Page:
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“Bite-Size Bits of Local, National, and Global History”
Norfolk, Virginia — The American South (Mid-Atlantic)
 

Epworth United Methodist Church, 1894

 
 
Epworth United Methodist Church, 1894 Marker image. Click for full size.
By Laura Troy, November 4, 2007
1. Epworth United Methodist Church, 1894 Marker
Inscription. This 1894 Richardsonian Romanesque granite and sandstone church was designed by Norfolk architects James E. R. Carpenter and John V. Peebles. It was built to accommodate the growing congregation of the 1850 Granby Street Methodist Church at the northeast corner of Granby and Freemason Streets. Both churches originated from the 1802 Cumberland Street Methodist Church, the first Methodist congregation in Norfolk.

The congregation named their new house of worship “Epworth,” after the English home of John Wesley, the founder of Methodism. Gothic features on the 135-foot carillon tower include eight gargoyles. In the sanctuary, a stained glass dome designed by Edward J.N. Stent of New York is supported by arches bearing mosaic likenesses of female figures representing the cardinal virtues of faith, hope, love and charity. The Aeolian-Skinner organ was considered to be the finest in the South at the time of its installation in 1959.

Epworth members organized Norfolk’s first chapter of Goodwill Industries and the city’s first Circle of the King’s Daughters. They also participated in the establishment of Virginia Wesleyan College.

(Caption, left picture): Cumberland Street Methodist Church (1802 - 1850)

(Caption, center picture): Church Interior, 1952

(Caption, right picture): Granby Street Methodist Church (1850 - 1894)

Illustrations courtesy
The Church image. Click for full size.
By Laura Troy, November 4, 2007
2. The Church
of Epworth United Methodist Church
 
Erected by City of Norfolk.
 
Marker series. This marker is included in the Virginia, Norfolk Heritage Cannonball Trail marker series.
 
Location. 36° 51.062′ N, 76° 17.366′ W. Marker is in Norfolk, Virginia. Marker is on E Freemason St, on the right when traveling west. Click for map. Marker is in this post office area: Norfolk VA 23510, United States of America.
 
Other nearby markers. At least 8 other markers are within walking distance of this marker. Norfolk College for Young Ladies (about 500 feet away, measured in a direct line); Moses Myers, House 1792 (about 700 feet away); Whitehead House, 1791 (about 700 feet away); Freemason Street Baptist Church (about 800 feet away); Governor Tazewell (approx. 0.2 miles away); Tripoli Street (approx. 0.2 miles away); Taylor-Whittle House, 1791 (approx. 0.2 miles away); West Freemason Street Historic District (approx. 0.2 miles away). Click for a list of all markers in Norfolk.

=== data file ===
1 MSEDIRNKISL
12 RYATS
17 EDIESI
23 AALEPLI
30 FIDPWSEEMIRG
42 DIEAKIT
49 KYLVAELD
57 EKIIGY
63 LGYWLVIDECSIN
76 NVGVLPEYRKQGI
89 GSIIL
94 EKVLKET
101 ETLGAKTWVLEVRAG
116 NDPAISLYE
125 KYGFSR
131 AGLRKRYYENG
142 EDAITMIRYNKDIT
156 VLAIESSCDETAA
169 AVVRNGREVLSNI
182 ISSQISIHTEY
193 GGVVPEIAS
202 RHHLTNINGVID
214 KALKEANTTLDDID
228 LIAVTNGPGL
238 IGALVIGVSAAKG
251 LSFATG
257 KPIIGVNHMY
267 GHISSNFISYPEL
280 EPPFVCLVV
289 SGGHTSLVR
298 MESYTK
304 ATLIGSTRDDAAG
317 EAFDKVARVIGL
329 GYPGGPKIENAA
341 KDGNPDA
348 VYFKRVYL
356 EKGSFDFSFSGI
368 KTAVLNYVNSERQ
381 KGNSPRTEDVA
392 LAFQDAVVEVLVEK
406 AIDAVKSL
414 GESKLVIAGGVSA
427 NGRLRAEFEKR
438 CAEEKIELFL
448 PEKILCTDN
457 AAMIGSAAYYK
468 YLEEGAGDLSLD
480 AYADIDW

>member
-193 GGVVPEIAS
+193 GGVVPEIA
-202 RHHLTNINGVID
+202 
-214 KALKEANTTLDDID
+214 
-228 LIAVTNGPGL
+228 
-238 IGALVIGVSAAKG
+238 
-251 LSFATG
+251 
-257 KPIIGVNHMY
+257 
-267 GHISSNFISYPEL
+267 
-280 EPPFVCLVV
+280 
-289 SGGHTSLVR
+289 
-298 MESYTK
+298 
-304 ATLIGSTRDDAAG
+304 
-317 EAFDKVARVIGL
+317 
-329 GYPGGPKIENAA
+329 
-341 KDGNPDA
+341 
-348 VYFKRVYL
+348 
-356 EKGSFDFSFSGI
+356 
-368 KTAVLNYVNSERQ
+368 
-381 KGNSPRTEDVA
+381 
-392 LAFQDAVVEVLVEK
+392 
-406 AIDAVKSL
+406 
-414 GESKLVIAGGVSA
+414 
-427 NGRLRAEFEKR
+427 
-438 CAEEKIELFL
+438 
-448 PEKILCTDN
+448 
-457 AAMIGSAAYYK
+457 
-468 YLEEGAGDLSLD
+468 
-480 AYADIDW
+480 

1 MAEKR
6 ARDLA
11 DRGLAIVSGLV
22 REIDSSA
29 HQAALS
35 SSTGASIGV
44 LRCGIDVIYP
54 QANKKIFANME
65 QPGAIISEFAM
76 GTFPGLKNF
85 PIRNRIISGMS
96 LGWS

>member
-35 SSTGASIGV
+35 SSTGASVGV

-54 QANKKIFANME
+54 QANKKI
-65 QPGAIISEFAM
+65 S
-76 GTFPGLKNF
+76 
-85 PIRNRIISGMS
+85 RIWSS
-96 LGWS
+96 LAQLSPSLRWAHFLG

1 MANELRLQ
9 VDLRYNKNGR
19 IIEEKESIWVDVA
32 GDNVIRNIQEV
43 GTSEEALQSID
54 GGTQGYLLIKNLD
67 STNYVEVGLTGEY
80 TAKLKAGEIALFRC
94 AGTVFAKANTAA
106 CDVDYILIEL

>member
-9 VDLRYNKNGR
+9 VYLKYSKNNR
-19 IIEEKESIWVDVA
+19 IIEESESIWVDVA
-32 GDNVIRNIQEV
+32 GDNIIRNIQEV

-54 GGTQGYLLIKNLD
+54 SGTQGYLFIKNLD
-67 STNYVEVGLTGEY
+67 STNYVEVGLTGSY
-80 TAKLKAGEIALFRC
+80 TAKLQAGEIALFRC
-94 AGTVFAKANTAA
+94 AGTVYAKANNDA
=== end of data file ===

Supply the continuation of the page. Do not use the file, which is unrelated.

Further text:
More about this marker. This marker is part of the Norfolk Heritage Cannonball Trail
 
Categories. Churches, Etc.
 
Epworth United Methodist Church, 1894 Marker image. Click for full size.
By Sandra Hughes, August 10, 2010
3. Epworth United Methodist Church, 1894 Marker
Epworth Church Centennial 1894-1994 Marker image. Click for full size.
By Sandra Hughes, August 10, 2010
4. Epworth Church Centennial 1894-1994 Marker
In Memory of Eliza O Scott image. Click for full size.
By Sandra Hughes, August 10, 2010
5. In Memory of Eliza O Scott
April 7, 1822* June 1 1899 Whose Holy life, abounding zeal and tender sympathy marking her as a daughter of the king; and made her life a benediction to all. "Thy statues have been my songs in the house of Pilgrimage."
Epworth United Methodist Church image. Click for full size.
By Sandra Hughes, August 10, 2010
6. Epworth United Methodist Church
Epworth United Methodist Church image. Click for full size.
By Sandra Hughes, August 10, 2010
7. Epworth United Methodist Church
<i>Epworth Church, Norfolk, Va.</i> image. Click for full size.
circa 1920
8. Epworth Church, Norfolk, Va.
 
 
Credits. This page originally submitted on , by Laura Troy of Burke, Virginia. This page has been viewed 1,350 times since then and 22 times this year. Photos:   1, 2. submitted on , by Laura Troy of Burke, Virginia.   3, 4, 5, 6, 7. submitted on , by Sandra Hughes of Killen, Usa.   8. submitted on . • J. J. Prats was the editor who published this page. This page was last revised on June 16, 2016.
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